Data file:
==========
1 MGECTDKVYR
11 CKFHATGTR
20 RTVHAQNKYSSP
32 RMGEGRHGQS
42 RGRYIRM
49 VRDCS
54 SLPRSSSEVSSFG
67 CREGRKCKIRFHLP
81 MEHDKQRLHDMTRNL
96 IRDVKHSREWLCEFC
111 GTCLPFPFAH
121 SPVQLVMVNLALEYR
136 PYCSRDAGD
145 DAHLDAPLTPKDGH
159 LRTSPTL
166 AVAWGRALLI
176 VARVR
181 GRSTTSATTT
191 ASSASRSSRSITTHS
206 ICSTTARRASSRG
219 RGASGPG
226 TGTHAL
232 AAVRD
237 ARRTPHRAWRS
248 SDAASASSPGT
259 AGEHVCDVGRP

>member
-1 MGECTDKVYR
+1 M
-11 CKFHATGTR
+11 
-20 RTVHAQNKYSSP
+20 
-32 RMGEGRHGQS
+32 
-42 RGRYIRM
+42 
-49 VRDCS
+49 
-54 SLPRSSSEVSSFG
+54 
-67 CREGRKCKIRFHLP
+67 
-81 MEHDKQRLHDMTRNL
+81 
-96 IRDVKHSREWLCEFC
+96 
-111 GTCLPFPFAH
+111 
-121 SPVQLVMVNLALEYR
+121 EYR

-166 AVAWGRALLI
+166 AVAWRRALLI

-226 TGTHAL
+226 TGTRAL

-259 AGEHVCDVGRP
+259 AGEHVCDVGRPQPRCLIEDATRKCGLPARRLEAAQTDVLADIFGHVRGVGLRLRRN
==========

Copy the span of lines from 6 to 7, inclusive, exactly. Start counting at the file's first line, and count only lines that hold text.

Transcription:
49 VRDCS
54 SLPRSSSEVSSFG